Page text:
Don't get me wrong, I enjoy my friends immensely, but find most social situations absolutely exhausting.  If it is just me and my dog, a bunch of sheep & a camera I am good.  Rain or shine, I am good with it.  My dogs do not give a shit if I am fashion forward, have greasy hair, with alfalfa in my bra and manure on my boots. 


Enough of that prattle.  Moving on...

The lambs are getting huge!

Like a bunch of fat ticks they are growing.

This little ewe lamb is on top of my favorites list.  Her attitude and confidence make me giggle.  Her fleece makes me giddy with pleasure. 

We have a few visitors on the farm.  Five healthy rambouillet range ewes made a stop at the farm. Their sole purpose is for training the dogs & are not part of the general flock population.  They need to leave soon.  I am starting to like them. Alas, they will not do well in our climate. 

I have learned oodles working & watching them. 

Many of my hours are spent just watching and studying all of our sheep. Understanding their behaviors.  How each breed, group or individual reacts, relaxes, moves off the dogs among other things. 

Often my thoughts go back to the beginning when I started taking lessons.  The phrase "watch your sheep" was repeated over and over. 

Watching your sheep is absolutely essential, but when you are a beginner it is about the last thing you can comprehend.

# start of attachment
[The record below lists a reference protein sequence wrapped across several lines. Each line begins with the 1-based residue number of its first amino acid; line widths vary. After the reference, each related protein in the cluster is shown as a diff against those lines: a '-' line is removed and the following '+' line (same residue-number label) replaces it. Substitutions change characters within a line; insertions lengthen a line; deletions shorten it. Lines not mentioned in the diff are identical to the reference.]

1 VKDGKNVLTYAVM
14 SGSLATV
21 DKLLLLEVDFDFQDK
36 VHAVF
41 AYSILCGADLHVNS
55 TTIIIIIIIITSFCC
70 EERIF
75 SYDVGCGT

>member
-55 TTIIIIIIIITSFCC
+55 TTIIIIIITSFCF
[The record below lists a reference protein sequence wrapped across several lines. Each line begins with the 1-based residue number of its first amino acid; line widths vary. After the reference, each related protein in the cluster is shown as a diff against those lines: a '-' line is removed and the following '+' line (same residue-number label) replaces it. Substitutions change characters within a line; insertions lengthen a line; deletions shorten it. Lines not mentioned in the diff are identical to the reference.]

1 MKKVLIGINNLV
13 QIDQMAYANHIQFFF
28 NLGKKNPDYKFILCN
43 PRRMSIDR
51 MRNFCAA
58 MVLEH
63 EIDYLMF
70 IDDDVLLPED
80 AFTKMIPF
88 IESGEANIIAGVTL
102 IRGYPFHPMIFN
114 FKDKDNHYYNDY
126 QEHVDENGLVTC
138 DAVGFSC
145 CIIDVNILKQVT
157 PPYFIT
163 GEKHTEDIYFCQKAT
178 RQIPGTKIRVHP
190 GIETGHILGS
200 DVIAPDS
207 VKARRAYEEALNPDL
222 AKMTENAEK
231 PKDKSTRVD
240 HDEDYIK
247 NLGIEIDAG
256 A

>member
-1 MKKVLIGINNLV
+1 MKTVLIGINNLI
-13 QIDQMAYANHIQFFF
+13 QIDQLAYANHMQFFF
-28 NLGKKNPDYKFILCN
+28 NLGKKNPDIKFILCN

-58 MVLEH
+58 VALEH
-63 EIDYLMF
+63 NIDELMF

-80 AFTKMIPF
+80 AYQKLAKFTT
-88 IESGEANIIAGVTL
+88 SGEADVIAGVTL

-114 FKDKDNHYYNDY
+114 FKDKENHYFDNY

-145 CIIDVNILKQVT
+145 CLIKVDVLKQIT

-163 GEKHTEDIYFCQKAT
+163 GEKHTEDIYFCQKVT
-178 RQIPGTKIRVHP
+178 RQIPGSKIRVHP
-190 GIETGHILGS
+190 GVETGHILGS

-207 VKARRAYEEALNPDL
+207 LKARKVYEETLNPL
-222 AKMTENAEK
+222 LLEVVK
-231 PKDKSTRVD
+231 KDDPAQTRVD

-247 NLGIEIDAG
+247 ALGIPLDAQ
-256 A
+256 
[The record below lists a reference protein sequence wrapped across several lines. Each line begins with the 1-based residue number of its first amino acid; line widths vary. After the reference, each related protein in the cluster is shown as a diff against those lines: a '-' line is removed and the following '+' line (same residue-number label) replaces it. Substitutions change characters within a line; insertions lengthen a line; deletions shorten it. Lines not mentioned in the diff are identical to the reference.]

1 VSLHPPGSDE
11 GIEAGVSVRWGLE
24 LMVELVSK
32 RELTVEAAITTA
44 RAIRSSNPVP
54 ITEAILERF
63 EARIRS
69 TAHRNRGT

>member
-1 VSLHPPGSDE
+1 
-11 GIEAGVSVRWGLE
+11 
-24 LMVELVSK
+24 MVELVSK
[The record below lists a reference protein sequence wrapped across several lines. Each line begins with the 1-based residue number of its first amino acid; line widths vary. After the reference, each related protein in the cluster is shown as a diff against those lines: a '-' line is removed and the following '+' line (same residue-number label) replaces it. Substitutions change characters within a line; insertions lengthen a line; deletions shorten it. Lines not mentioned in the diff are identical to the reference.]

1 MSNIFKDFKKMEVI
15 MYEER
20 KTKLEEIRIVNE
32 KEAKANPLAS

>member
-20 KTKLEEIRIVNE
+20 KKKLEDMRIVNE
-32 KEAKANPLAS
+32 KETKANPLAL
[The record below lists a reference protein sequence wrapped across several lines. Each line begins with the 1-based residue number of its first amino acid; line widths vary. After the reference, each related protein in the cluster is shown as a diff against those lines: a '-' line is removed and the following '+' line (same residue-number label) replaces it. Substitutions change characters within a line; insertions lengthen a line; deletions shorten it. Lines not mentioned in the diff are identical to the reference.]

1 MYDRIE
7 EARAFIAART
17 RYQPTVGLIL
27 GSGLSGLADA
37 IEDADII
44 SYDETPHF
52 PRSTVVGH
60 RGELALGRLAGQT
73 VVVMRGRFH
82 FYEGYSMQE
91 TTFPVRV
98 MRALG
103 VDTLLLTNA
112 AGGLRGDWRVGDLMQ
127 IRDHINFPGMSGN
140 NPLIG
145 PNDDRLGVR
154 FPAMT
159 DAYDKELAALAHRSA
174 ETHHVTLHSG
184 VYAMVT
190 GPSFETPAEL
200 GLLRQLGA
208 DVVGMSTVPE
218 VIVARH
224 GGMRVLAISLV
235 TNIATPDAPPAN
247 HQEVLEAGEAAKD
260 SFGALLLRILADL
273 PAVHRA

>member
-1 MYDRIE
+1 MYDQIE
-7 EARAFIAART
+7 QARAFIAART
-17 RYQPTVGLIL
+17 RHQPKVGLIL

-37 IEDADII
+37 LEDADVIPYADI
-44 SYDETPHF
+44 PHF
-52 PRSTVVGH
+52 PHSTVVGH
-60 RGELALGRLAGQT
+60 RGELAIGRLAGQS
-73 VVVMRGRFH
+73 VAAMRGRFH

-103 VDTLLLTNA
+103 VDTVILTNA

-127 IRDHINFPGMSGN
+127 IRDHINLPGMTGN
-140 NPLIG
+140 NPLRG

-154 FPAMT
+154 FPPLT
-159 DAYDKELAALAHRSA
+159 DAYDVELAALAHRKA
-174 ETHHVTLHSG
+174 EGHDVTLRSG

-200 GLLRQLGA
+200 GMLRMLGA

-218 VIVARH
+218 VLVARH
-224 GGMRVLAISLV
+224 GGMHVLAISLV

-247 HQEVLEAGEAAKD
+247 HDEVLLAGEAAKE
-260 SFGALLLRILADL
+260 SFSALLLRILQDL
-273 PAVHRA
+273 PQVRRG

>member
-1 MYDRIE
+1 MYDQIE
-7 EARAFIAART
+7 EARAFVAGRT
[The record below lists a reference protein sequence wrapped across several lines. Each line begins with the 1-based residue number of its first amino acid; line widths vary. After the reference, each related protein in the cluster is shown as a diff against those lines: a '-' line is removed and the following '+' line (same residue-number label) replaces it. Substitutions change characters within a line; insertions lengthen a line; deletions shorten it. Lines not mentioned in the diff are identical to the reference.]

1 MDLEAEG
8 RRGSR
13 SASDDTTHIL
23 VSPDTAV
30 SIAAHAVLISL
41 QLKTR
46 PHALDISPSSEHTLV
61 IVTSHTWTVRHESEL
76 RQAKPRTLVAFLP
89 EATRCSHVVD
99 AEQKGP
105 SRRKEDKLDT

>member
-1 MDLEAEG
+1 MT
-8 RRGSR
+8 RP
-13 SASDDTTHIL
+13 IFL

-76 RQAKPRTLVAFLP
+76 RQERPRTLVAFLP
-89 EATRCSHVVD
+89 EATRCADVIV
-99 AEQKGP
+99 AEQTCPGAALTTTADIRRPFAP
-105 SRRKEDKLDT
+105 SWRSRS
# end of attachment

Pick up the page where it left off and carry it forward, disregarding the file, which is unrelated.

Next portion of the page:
I find myself watching my sheep now, instead of my dog.  For example the sheep are telling me in this shot that my dog is being a brat, pushing them too damn hard and getting ready to flank around and head them. 

Most importantly the sheep are telling me if I do not take the camera off my face I may die.   

Life is pretty damn good right now.  Keep things in perspective, listen to your heart and put one foot in front of the moment you look around and realize you are exactly where you are meant to be. 

“There are far, far better things ahead than any we leave behind.” C.S. Lewis

Thursday, May 17, 2012


First, watch this little clip from the Simpsons

Llama-Pig, Llama-Pig

Does whatever a Llama-Pig does

He could spit, in your hair, 

No he won't, he's a pig

Look out, he is a Llama-Pig.  

This lack luster return to blogging has been brought to you by Monique.

Blame her for this ear worm.

I will return later, after I attempt to gouge this melody out of my brain with an icepick.  

Sunday, May 6, 2012


I am going to take a blogging break, since I am finding myself resenting the blog just a wee bit.  It stopped being fun and feels like posting is an obligation.  That feeling coming from myself alone.  As a perfectionist I see things as 'all or nothing'.  I need to learn how to live in-between. 

Each day ends with me being exhausted.  Rarely picking up my camera, with little to show - mostly iPhone shots which are dismal at best.

Until I get a handle on my new schedule, it is necessary for me to back away from the blog for a while, gain some perspective and come back with a better attitude.

Most likely I will be back in a few days.  I just need to say something to relieve the pressure I feel for whatever reason - I am weird that way.

See ya soon!